What to do about the "Loser Point"

I love hockey. I love watching hockey, especially the NHL. There are a ton of things I love about the NHL, some things that I’m ok with, others that I don’t like but tolerate, and one thing that I think should be killed with fire. And that, as you may have guessed from the title, is the "Loser Point."

If you want to know why the NHL created the Loser Point, then read this great article by Sean McIndoe of Grantland.

Anyways the purpose of this post is not to bash the current system but to actually suggest a couple of viable (IMHO) alternatives that would serve to reward the best teams with playoff berths (and riches presumably), and weak teams with broken dreams and zero sympathy.

With each of these suggestions I tried to make sure that there would never be ties, and a shootout win would be considered a lesser win, somewhat like what the ROW stat helps to achieve now. Also this post doesn’t address any issues with the current alignment or playoff structure, just the hated Loser Point.

METHOD #1 – Win % (this is hardly a new idea)

Some of the media currently talk about points percentage, which is essentially a measure of accumulated points versus the total amount of points a team had available to them. Often teams with records of 30-30-22 would be considered a .500 team because they had 82 of a possible 164 points. I think this is total crap.

In my proposed Win% method, that same record would read 30-52 amounting to a .366 record owing to the fact that the team only won 30 of their 82 games. You might be asking "How do you account for the shootout wins?"

It’s simple really. The "ROW" remains as a stat in the standings to help decide tie breakers.

This method helps to do a couple of things a little bit better than the current system:

  • No guaranteed point for taking a game past regulation
  • Only winners are rewarded

If there is no incentive for teams to take a game past regulation, then we will start to see games where, in the final minutes of regulation or OT, the teams are still actively trying to break a tie to achieve a win instead of clamping down to get the guaranteed point.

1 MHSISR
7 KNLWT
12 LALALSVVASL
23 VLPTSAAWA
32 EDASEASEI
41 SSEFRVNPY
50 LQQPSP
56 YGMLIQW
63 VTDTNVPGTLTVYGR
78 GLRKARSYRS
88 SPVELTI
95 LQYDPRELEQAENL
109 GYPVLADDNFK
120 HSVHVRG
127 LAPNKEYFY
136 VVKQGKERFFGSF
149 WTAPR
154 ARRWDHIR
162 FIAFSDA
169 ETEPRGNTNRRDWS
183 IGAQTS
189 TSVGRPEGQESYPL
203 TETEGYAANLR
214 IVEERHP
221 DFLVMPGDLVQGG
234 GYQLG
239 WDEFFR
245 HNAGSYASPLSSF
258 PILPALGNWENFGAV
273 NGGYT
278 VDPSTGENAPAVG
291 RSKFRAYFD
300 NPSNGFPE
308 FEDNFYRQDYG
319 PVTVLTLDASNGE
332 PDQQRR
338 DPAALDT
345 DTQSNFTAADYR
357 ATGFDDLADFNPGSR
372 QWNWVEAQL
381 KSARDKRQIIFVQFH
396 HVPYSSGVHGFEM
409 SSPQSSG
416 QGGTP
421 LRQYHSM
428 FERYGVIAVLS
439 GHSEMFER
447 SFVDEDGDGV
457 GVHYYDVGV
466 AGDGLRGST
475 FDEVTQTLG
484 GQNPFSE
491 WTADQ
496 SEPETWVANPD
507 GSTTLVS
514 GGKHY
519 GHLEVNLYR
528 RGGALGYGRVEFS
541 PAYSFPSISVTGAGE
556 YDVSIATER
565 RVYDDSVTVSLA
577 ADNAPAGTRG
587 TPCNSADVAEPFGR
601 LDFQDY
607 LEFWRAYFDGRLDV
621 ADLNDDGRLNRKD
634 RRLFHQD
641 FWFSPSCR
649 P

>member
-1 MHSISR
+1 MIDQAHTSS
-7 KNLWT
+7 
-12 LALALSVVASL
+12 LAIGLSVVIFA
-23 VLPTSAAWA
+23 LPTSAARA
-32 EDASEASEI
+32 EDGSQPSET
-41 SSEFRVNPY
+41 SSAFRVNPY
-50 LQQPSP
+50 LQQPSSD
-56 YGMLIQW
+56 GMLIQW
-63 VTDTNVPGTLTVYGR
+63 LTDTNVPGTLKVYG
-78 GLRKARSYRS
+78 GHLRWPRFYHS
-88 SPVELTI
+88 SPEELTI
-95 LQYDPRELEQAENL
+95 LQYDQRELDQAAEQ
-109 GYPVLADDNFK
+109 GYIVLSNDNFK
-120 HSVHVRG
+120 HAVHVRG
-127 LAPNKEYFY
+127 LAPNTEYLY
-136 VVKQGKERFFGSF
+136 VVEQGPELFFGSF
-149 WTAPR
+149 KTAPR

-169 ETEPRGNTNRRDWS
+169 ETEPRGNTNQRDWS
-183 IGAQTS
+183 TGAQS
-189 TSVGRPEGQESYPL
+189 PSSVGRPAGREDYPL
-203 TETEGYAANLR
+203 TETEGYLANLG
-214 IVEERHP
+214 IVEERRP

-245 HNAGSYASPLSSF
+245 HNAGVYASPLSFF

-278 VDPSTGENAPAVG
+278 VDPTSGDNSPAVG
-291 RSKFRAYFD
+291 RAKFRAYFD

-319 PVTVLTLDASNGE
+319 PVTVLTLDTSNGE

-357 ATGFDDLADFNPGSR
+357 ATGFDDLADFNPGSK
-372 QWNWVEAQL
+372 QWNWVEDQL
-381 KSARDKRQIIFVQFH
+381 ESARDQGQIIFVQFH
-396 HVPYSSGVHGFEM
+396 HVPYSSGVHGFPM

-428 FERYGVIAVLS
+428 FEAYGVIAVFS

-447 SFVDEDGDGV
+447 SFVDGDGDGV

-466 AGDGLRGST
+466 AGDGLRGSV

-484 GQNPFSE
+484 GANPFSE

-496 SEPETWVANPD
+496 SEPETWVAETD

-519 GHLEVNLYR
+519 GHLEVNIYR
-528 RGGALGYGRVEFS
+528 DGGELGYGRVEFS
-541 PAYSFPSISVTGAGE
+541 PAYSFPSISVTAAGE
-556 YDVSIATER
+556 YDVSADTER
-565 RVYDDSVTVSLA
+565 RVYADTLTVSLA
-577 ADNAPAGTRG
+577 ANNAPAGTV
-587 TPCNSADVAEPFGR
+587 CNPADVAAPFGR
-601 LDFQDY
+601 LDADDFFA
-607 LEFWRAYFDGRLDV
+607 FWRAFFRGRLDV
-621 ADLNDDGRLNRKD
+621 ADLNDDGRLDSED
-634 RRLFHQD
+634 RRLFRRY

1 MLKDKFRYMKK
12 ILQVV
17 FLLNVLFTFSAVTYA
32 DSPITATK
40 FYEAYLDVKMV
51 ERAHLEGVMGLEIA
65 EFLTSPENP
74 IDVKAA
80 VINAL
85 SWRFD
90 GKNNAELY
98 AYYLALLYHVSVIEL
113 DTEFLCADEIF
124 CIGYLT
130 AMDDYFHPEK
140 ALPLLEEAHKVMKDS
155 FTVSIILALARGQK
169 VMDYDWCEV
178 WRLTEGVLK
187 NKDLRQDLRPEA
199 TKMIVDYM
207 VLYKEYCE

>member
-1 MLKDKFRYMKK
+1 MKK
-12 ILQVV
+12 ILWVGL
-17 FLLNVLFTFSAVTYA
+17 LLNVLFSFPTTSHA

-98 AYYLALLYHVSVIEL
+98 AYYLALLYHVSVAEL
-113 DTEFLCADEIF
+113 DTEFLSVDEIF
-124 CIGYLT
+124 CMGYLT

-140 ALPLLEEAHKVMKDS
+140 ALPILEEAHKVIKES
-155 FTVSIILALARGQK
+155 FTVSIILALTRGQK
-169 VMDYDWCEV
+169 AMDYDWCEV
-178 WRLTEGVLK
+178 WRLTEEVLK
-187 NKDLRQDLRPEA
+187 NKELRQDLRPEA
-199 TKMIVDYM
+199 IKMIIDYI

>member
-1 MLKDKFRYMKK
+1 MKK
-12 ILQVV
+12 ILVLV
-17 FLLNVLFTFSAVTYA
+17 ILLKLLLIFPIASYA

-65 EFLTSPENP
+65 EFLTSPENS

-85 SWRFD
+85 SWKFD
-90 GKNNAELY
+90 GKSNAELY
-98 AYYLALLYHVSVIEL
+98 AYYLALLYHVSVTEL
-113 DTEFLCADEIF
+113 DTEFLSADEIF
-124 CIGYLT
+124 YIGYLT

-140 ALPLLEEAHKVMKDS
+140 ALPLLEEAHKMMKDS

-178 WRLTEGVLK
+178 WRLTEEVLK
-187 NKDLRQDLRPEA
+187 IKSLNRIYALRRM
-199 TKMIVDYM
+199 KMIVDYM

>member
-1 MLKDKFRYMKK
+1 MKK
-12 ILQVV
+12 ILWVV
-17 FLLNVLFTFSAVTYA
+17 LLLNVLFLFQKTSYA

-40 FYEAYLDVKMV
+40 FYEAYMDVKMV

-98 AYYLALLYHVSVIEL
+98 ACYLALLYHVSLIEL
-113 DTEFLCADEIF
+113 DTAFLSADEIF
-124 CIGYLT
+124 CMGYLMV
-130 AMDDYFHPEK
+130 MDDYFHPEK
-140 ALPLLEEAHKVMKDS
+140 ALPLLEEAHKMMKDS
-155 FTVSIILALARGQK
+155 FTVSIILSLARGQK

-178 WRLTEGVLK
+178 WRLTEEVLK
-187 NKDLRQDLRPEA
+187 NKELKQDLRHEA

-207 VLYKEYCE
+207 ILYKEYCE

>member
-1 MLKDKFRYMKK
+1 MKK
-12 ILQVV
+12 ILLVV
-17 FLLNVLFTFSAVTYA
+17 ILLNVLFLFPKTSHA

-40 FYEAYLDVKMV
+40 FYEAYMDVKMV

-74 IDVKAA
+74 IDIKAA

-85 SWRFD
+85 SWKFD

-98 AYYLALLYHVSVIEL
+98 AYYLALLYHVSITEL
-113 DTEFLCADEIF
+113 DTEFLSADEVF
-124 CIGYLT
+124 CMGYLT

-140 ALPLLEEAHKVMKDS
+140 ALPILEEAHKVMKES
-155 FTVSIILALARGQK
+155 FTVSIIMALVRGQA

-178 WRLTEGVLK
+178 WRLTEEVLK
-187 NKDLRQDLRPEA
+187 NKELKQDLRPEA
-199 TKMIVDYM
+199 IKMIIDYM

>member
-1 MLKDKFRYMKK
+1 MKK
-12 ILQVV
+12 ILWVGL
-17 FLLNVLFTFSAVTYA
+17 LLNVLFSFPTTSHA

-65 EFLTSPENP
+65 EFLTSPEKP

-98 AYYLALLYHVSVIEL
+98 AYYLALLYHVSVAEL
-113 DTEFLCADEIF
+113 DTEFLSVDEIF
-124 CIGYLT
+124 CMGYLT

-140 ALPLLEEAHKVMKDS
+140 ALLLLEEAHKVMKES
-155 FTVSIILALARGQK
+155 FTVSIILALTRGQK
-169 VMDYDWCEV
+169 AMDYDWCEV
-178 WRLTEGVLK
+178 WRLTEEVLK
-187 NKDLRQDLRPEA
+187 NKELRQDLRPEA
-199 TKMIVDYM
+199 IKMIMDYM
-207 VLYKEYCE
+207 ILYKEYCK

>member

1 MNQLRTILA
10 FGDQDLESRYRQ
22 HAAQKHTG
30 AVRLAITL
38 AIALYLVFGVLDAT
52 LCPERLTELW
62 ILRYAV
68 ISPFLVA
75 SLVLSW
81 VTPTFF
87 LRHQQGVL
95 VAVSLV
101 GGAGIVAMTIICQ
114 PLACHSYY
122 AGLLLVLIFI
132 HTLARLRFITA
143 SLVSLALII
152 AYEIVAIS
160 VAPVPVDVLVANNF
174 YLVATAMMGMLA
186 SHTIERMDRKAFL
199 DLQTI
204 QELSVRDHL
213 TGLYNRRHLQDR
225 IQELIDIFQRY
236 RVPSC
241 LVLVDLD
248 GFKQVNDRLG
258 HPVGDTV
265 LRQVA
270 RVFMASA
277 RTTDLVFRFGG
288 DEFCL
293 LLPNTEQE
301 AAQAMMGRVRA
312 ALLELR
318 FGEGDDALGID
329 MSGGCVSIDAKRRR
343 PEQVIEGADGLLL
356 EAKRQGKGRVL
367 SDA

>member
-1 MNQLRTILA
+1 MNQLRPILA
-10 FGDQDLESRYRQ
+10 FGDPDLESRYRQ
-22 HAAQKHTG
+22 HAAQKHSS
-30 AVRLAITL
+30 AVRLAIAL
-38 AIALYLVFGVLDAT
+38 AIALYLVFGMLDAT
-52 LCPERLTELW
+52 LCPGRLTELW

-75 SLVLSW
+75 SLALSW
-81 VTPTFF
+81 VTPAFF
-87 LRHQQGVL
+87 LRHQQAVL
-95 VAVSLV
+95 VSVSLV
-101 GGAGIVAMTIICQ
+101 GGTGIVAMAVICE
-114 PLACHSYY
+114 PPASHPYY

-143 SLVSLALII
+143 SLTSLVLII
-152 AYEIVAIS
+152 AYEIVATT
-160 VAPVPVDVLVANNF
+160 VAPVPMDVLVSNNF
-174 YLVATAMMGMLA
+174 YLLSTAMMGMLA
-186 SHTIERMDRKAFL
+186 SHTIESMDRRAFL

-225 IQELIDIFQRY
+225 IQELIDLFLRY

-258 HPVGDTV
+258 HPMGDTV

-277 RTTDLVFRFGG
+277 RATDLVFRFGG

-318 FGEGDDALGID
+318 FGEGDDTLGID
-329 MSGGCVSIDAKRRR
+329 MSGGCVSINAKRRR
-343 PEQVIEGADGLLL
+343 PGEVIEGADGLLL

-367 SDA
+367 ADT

The one problem I see with this method is that even though there is incentive to break a tie, it's not really that big of a deal. ROW is only used in a tie breaker and unless there is a tie, every win counts as a win, regardless of whether it's through playing hockey or flipping a coin (read: Shoot-Out).

Which brings me to my preferred way to measure the standings…

METHOD 2 – The Life-isn’t-fair-so-deal-with-it Method (or the SOWin method)

The basic idea behind this is to make Regulation and OT wins worth the usual 2 points, but the shoot-out wins are worth only 1 point. We would unfortunately still have 3 numbers to measure a team’s record, but that’s a small price to pay.

Currently, if a team has a 41-31-10 record with 35 ROW they would have 92 points and would probably squeak into the last playoff spot.

Now think of it another way – Using the SOWin method (horrible name I know), this record would change to a 35-41-6 record (35 wins, 41 losses, 6 SO wins) and carry 76 points (35x2 + 6 = 76). This team would probably miss the playoffs. If you want a better example – keep reading. [WARNING: math follows]

A disclaimer about the following: this uses the 2003-2004 season as a starting point for the calculations based on the fact that the incentive to win a game (and not tie) was highest from 1999-2004

In the 2003-2004 NHL season the 8th and 9th spots were held by NY Islanders (38-33-11, 87pts) and Buffalo (37-38-7, 81pts) in the east; and Nashville (38-33-11, 87pts) and Edmonton (36-34-12, 84pts) in the west, respectively. You’ll notice that I just went ahead and added the OTL stat to the losses and disregarded those points because that’s the whole idea of this exercise. In that season 170 of 1230 games went to a tie. I assumed that under the SOWin method a similar number of games will go to SO. The math works out to approximately 11.3 games go to the SO per team. Since the SO seems to be akin to a coin-flip anyways, let’s assume half of those become SO wins and see what happens to the final point values:

NY Islanders (38-29-11, 87pts) becomes (38-35-5, 81pts)

Buffalo (37-38-7, 81pts) becomes (37-42-3, 77pts)

Nashville (38-29-11, 87pts) becomes (38-35-5, 81pts)

Edmonton (36-34-12, 84pts) becomes (36-40-6, 78pts)

This would make the 8th place team in either conference have a winning record, and about 81pts to advance into the playoffs.

Why is the SOWin method my preferred way to resolve games in the NHL? Because it addresses so many issues all at once:

  • Teams will actively try to break late game ties, providing a more exciting game
  • Shoot out wins are lesser wins, in my opinion, and the points structure reflects this
  • The playoff races will become much more heated with lower seeds having the capability to go on a 5 game winning streak and actually gain some ground on teams ahead of them
  • Leaf fans no longer hope for a regulation win if Montreal is playing Ottawa. Instead they hope the game goes to a shootout.
  • At first glance it looks as if almost all playoff teams will actually have a bona fide winning record

I believe the SOWin method would help the NHL become a much more exciting and fast paced league with teams taking higher risks for higher rewards as the game reaches the final minutes.

Imagine how much harder a team would work knowing that they lose a point if they head past OT? is a fan community that allows members to post their own thoughts and opinions on the Toronto Maple Leafs and hockey in general. These views and thoughts may not be shared by the editor of

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